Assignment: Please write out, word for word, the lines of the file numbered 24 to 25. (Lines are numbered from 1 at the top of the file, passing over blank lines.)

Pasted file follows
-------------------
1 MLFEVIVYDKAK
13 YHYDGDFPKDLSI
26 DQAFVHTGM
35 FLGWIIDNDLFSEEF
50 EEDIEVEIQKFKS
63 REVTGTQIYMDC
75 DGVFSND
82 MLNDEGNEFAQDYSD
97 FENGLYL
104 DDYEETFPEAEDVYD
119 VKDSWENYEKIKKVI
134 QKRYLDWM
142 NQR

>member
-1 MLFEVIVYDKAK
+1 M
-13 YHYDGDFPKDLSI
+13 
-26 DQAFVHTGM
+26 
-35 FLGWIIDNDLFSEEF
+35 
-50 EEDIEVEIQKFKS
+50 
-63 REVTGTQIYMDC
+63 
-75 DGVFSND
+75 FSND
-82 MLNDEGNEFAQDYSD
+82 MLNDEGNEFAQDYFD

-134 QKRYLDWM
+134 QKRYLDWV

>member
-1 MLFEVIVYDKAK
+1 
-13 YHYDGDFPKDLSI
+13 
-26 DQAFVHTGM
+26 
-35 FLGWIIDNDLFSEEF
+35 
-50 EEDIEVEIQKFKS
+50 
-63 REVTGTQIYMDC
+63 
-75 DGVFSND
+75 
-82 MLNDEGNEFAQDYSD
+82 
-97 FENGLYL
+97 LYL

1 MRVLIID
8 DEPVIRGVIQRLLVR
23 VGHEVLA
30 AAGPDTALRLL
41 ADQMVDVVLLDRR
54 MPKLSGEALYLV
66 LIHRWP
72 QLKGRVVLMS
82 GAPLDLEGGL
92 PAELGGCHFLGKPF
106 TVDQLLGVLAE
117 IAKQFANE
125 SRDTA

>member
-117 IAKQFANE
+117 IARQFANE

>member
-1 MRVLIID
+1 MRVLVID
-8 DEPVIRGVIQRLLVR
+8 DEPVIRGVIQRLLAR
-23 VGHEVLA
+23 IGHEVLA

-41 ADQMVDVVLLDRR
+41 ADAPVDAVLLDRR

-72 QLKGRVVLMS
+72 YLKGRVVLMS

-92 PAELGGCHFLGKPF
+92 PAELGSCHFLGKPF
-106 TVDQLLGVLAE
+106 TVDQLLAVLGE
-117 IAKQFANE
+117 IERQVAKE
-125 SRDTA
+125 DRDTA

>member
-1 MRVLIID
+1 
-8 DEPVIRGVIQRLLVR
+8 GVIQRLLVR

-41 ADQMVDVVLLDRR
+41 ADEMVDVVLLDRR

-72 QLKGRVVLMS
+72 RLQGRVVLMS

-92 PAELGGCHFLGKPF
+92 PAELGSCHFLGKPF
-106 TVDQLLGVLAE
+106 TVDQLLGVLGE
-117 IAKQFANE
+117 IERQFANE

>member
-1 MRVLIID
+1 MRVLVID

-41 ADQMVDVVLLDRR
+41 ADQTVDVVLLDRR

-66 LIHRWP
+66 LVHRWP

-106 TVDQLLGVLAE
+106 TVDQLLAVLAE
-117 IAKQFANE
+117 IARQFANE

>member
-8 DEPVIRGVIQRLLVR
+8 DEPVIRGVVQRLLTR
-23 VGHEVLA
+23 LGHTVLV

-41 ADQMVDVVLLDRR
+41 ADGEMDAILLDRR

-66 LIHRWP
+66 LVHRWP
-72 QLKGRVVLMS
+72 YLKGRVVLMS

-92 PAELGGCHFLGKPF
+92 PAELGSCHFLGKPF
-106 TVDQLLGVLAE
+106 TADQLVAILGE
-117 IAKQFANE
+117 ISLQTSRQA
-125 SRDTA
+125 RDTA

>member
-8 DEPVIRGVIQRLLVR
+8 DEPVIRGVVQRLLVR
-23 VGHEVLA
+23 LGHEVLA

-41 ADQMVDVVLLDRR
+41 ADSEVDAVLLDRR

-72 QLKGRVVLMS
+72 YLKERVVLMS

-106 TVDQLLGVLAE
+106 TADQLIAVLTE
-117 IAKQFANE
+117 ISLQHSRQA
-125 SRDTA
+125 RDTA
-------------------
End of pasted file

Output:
+50 
-63 REVTGTQIYMDC